MMA fighter turned porn actor Aaron Franklin Brink had an immediate reaction when he learned his 22-year-old son had been charged with killing five people and injuring 18 others last weekend during a a mass shooting at a Colorado Springs nightclub. the LGBTQ community.
A defense attorney called Sunday night and told Brink, who lives in Southern California, that Anderson Lee Aldrich was under arrest for the Club Q massacre.
“They started telling me about the incident, a shooting involving multiple people,” Brink said Tuesday in an interview outside his San Diego home with CBS 8. “And then I go on to find out it’s a gay bar I said, ‘My God, is he gay?’ I was scared, ‘Damn, is he gay?’ And he’s not gay, so I said, ‘Phhhewww…’”
Brink, who starred in films such as My Milf Boss 8, I want to get fuckedand Latina Slut Academy, told CBS 8, “You know, Mormons don’t do homosexuality. We don’t do homosexuality. There are no gays in the Mormon Church. We don’t do gay. (The Mormon Church confirmed that Aldrich was a member but had not been active for some time.)
In a filing late Tuesday, lawyers for Aldrich, who in 2016 changed his name from Nicholas Franklin Brink to escape his father’s sordid past, said Aldrich was not binary, saying “they use them/ them pronouns”.
However, booking records indicate that Aldrich’s gender is male. Additionally, in text messages from the day of the shooting, which were shown to The Daily Beast by a source close to Aldrich, Aldrich’s mother referred to her son as him and him.
The Daily Beast could not reach Brink for comment. A call Wednesday morning to a number in the name of Brink’s wife was answered by a woman who declined to give her name but said she was a “relative.”
“We just take it one day at a time,” she told The Daily Beast. “There’s really nothing to do, once all is said and done.”
Aldrich allegedly opened fire on Club Q shortly before midnight on November 19 before being subdued by two bystanders. Aldrich was initially hospitalized with unspecified injuries but was transferred to the El Paso County Jail on Tuesday, authorities said.
Aldrich, Brink and Aldrich’s mother, Laura Voepel, have long raised red flags among other family members, a relative told The Daily Beast shortly after Aldrich’s arrest.
“I don’t want anything to do with that part of the family,” the relative said, asking that his name not be used to avoid getting tangled up with them again. “They’ve always had issues, lots of issues…I’m totally disgusted with that side of the family right now.”
In Brink’s interview with CBS 8, he apologized for Aldrich’s alleged actions, saying there was “no excuse to go out and kill people. If you kill people, there is something wrong. That’s not the answer.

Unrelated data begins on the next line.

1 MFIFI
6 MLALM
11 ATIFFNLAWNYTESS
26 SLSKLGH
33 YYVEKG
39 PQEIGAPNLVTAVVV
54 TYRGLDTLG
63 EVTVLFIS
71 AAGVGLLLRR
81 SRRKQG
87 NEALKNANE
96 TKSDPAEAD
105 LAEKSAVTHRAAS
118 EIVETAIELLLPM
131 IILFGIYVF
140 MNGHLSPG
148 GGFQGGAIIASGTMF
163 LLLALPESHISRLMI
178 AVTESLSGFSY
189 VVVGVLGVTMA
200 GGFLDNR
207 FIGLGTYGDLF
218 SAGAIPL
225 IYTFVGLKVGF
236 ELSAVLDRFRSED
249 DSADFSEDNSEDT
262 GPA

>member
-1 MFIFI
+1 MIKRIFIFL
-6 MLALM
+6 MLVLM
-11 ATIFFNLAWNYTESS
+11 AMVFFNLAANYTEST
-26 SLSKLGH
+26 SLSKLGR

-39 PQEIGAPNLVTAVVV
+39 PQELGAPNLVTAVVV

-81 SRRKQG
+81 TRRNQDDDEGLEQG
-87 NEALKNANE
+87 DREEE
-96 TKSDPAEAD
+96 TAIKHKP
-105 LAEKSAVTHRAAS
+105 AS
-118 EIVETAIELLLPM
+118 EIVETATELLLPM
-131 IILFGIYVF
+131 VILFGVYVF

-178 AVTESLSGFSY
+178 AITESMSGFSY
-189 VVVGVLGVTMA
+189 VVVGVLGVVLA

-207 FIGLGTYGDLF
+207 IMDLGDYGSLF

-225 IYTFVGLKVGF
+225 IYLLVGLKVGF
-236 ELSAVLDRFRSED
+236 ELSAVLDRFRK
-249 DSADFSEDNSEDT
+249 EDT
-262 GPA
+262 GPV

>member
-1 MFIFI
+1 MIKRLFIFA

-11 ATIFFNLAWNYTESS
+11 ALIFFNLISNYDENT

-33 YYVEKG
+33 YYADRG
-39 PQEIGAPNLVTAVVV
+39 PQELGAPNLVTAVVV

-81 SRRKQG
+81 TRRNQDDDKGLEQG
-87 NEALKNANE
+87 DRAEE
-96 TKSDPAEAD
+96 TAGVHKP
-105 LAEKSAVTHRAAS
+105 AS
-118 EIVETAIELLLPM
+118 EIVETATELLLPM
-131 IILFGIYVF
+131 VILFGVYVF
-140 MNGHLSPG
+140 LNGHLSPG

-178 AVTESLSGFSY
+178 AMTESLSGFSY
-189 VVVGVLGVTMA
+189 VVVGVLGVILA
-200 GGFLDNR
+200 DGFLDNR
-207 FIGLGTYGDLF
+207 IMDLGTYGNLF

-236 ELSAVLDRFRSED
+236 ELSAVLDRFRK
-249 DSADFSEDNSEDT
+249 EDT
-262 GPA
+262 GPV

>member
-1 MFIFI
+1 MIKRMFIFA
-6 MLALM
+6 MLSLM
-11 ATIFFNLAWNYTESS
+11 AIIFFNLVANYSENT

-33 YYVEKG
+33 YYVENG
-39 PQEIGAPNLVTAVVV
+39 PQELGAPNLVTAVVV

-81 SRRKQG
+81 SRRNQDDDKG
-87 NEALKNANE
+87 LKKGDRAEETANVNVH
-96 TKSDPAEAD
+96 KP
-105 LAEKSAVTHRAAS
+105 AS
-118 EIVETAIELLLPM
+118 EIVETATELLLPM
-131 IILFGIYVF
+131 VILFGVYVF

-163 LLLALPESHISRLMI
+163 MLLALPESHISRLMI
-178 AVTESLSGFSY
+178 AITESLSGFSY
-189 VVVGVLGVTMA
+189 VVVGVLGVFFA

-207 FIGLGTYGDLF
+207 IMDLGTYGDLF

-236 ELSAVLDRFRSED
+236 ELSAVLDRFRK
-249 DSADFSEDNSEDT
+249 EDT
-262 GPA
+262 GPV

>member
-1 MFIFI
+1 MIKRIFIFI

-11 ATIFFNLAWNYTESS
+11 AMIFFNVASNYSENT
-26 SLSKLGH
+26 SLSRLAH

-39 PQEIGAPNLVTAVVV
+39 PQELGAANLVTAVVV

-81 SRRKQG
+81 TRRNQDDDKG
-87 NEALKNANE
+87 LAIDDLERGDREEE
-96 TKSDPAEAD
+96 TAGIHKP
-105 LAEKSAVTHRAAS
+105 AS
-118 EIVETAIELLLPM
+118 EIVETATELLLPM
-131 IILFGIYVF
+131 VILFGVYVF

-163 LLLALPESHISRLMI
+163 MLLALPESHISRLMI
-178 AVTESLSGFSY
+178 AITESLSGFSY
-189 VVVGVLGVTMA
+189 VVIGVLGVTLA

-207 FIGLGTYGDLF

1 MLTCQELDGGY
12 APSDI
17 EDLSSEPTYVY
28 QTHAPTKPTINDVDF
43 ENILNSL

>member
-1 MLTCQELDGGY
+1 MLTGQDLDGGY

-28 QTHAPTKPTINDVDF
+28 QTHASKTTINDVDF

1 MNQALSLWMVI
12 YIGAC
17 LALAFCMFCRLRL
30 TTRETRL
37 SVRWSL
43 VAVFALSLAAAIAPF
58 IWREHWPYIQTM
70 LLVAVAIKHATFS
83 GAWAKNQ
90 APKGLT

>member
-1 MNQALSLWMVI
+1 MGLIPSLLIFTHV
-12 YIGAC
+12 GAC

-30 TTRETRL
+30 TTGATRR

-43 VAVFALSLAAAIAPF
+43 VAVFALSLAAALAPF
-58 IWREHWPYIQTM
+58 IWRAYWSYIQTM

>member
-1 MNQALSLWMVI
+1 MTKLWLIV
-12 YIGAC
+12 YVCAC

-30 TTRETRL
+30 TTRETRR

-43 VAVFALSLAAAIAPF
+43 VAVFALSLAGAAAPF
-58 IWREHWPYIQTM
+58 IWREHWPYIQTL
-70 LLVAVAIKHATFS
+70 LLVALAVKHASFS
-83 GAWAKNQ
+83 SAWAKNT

Meanwhile, Brink, a recovering meth user who once appeared on the reality show Interventionsaid he “praised [Aldrich] for early violent behavior. I told him it works. It’s instant and you will get immediate results.
Brink also said he didn’t realize Aldrich was still alive, telling CBS 8 that Voepel called him in 2016 and said their son changed his name to Anderson Lee Aldrich, then had committed suicide.
“I thought he was dead,” Brink said. “I mourned his loss. I had gone through a crisis and thought I had lost my son… His mum told me he changed his name because I was in Intervention and I had been a porn actor.
A notarized affidavit filed in a Texas court almost exactly a month before Aldrich, still Nicholas Brink, turned 16, states, “Minor wishes to protect himself + his future from his biological father + his criminal history. The father has had no contact with the minor for several years.
Six months ago, Brink said a very lively Aldrich called him out of the blue. The two hadn’t spoken in six years, but the conversation quickly turned into a practice match, according to Brink.
“He’s pissed,” Brink, who described himself in the interview as a conservative Republican, told CBS 8. “He’s pissed at me. He wants to sting the old man.
Even before the Club Q shooting, Aldrich had been accused of using violence.
Last year, Aldrich was arrested after cops said they threatened to blow up the Colorado Springs home where Voepel lived. The charges were later dropped and Colorado’s red flag laws, which would have allowed cops to seize Aldrich’s weapons, apparently were not triggered. (The rifle used in the Club Q shooting was purchased legally, according to reports.)
Brink, who served a federal sentence in the late 1990s for importing marijuana, said he still loved Aldrich in light of the charges and apologized to the victims.
“I’m sorry for your loss,” he told CBS 8. “Life is so fragile and it’s precious. These people’s lives were precious. You know, they’re precious. They’re good people. , probably. It’s not something you kill someone for. I’m sorry I let my son down.
Aldrich made his first court appearance on Wednesday afternoon. He was sentenced to detention without bail.